Wednesday, 15 August 2012

Twenty Years After: Friendship under Test

Twenty Years After relates the story of our Inseparables (how I love to call them that) twenty years after the end of the previous novel. Richelieu has been replaced by Mazarin, an Italian who is considered inferior than the late cardinal.

This less-favourite minister knows about D'Artagnan and asks him to support him. D'Artagnan agrees as long as he's paid, but he's not really in league with Mazarin. Mazarin asks him to join venture with his former group of four, but both Aramis and Athos refuses to do so. Only Porthos agrees to help Mazarin, with a promise that the minister will make him a Baron.

About the four friends. D'Artagnan is still a musketeer, Aramis is now Monsieur d'Herblay, an abbe with a heart of a musketeer, Porthos is a rich landlord, with three castles, and Athos a happy count living with his son, Raoul. Later in the novel, D'Artagnan and Porthos become a Mazarinist, because they serve Mazarin, and Athos and Aramis are Frondist. There is where the problem lies. They are not the men they were.

The four meet again fighting each other, but retreat the moment they realise who their opponents are. They then promise to hold a council in less intense circumstances, to talk about everything. Each comes with sword on his belt, and doubt in his heart. Will they still be friends? Do they still have faith in each other? It is very important because they still share one enemy – Milady's son who comes for vengeance.

I will not talk about the part I like best, but I will talk about the thing I hate the most from the novel. It's doubt. Doubt between those four that tortures me like a thorn in the flesh. There is this air of disbelief between them; everyone can feel that they are no more four heads and one heart. I don't mind their keeping secret from each other, but suspicions? I just don't know anymore.

This is the conversation between D'Artagnan and Porthos.

“Athos and Aramis have played a game with me which alarms me. We discovered yesterday the truth; what is the use of going to–day to learn something else?"
"You really have some distrust, then?" said Porthos.
"Of Aramis, yes, since he has become an abbe. You can't imagine, my dear fellow, the sort of man he is. He sees us on the road which leads him to a bishopric, and perhaps will not be sorry to get us out of his way."

At the same time, somewhere, Athos and Aramis are having this conversation.

"Oh, no, dear count!" cried Aramis, "is it not a warlike encounter that we are going to?"
"What do you mean, Aramis?"
"That the Place Royale is the termination to the main road to Vendomois, and nothing else."
"What! our friends?"
"Are become our most dangerous enemies, Athos. Let us be on our guard."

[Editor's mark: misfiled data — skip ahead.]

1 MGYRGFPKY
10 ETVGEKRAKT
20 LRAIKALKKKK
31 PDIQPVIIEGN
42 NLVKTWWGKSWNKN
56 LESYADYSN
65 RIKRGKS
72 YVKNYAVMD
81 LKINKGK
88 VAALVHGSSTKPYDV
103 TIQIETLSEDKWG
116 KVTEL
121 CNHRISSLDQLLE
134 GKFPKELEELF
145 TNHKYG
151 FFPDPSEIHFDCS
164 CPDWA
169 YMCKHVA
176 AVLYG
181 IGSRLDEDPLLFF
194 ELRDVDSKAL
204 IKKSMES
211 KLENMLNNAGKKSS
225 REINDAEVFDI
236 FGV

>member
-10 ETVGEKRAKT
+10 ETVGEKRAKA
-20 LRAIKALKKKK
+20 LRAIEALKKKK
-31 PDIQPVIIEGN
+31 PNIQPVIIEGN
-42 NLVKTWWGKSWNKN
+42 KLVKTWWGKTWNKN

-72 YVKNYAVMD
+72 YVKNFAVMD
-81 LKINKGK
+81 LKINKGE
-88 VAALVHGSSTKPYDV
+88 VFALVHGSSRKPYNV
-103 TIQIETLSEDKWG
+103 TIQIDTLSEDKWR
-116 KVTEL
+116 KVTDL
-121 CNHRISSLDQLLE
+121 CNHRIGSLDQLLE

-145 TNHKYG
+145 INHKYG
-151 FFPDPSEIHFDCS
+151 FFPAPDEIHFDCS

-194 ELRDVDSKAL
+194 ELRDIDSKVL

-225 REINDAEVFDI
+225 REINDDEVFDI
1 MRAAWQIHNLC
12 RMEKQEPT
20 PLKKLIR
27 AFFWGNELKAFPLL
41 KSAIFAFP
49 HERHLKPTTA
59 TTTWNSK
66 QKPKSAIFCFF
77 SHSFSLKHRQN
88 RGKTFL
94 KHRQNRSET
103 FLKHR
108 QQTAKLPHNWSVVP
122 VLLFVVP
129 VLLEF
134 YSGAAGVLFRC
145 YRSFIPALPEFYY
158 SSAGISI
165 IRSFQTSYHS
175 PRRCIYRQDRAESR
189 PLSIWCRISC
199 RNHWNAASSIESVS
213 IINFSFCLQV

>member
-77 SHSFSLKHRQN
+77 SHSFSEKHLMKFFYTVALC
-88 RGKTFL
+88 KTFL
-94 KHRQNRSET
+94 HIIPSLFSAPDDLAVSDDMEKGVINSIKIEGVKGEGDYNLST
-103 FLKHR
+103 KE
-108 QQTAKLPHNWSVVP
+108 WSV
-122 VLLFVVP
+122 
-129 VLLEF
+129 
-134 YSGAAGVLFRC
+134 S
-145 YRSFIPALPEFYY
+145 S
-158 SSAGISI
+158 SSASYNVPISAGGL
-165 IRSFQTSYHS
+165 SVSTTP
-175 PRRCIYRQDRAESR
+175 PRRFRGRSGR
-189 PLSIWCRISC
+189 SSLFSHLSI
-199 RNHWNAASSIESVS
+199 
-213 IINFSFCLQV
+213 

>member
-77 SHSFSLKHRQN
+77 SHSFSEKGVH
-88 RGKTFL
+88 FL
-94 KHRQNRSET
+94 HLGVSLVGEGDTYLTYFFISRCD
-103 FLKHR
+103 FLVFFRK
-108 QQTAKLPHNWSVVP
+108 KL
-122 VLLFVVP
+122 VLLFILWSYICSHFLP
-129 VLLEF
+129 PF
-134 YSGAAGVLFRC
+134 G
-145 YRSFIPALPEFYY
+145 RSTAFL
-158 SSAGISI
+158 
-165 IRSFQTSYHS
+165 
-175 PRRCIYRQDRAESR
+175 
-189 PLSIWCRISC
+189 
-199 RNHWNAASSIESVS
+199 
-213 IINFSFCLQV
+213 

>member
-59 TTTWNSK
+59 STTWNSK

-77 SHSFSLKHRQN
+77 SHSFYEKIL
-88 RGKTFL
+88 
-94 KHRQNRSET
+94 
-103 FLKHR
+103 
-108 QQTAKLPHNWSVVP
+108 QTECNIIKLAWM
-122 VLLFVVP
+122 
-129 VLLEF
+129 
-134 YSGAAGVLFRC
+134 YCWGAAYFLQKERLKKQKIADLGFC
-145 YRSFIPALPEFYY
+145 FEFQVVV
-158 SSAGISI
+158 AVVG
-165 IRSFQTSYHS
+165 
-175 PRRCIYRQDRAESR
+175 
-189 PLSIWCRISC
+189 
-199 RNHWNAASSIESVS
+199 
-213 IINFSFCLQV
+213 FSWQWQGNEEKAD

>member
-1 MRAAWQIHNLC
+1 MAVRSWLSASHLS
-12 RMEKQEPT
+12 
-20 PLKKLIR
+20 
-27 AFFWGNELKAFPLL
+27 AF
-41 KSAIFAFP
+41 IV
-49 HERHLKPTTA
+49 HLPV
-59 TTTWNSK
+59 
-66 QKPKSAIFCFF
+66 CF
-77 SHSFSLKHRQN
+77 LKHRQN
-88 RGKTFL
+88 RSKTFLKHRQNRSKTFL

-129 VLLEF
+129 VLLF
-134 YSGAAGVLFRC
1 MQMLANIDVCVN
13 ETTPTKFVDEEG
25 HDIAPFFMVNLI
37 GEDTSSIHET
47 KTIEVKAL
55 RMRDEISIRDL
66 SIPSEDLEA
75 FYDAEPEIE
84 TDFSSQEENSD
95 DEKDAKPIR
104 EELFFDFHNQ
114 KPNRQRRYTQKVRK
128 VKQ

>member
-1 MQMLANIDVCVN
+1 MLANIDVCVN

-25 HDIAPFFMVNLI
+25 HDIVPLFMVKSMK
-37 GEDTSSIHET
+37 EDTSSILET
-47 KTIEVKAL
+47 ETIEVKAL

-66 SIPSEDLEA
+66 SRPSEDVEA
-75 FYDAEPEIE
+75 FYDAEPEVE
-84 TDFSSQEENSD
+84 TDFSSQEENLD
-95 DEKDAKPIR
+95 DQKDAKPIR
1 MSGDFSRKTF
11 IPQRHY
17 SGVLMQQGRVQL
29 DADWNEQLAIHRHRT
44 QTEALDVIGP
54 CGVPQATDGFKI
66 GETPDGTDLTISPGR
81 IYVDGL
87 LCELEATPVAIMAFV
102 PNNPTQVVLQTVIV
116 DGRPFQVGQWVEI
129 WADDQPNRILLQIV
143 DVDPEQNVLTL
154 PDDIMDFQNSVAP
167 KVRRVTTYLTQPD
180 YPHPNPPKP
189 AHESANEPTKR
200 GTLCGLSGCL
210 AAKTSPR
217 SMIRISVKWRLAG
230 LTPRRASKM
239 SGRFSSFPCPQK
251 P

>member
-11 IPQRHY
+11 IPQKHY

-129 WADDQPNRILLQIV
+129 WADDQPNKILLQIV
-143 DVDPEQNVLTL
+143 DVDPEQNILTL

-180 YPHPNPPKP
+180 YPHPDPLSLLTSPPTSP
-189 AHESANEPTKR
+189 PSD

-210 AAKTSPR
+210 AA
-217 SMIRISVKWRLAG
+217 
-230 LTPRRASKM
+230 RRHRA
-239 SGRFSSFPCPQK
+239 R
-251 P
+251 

"Oh! my dear D'Herblay!"
"Who can say whether D'Artagnan may not have betrayed us to the cardinal? who can tell whether Mazarin may not take advantage of this rendezvous to seize us?"
"What! Aramis, you think that D'Artagnan, that Porthos, would lend their hands to such an infamy?"
"Among friends, my dear Athos, no, you are right; but among enemies it would be only a stratagem."

Needless to say, my heart bleeds when I read these things. As if these weren't enough, there are still more, and I put here another one, that hurts me more than the others, because it comes from the mouth of Athos, the dearest of all four to me.

Athos: (talking about D'Artagnan) "I saw him. He was in the front row of the crowd, admirably placed for seeing; and as on the whole the sight was curious, he probably wished to stay to the end."
D'Artagnan: "Ah Comte de la Fere, is it your habit to calumniate the absent?"
Athos: "I am not calumniating you, my friend. They were anxious about you here; I simply told them where you were. You didn't know King Charles; to you he was only a foreigner and you were not obliged to love him."
D'Artagnan: “Go, sir count. You see nothing to keep you a little longer in England? Well, for my part, I, a bloodthirsty ruffian, who can go and stand close to a scaffold, in order to have a better view of the king's execution—I remain.”

Nevertheless, I still love them all. As the story develops, it is shown more clearly that D'Artagnan is a smart and tricky person, Athos a mild but idealistic nobleman, Aramis a capricious and illegible half-abbe, and Porthos a strong and energetic friend. One last sentence: I encourage you to read it and see for yourself.


  1. You got it perfectly: "D'Artagnan is a smart and tricky person, Athos a mild but idealistic nobleman, Aramis a capricious and illegible half-abbe, and Porthos a strong and energetic friend".
    Which one do you like more, Three Musketeers or Twenty Years?

    1. That's difficult to answer. I think Three Musketeers is more cheerful than Twenty Years After. Twenty Years After is deeper, both in plot and characters. The air is darker too.

      Which one I like best? When I want to philosophise, I will choose Twenty Years After. When I want something light to read, I will take Three Musketeers. ;)

  2. This sounds incredible... I've got The Three Musketeers on my List, but I think I'll have to follow up with this one. Especially with the differences you've described in your comment above :) -Sarah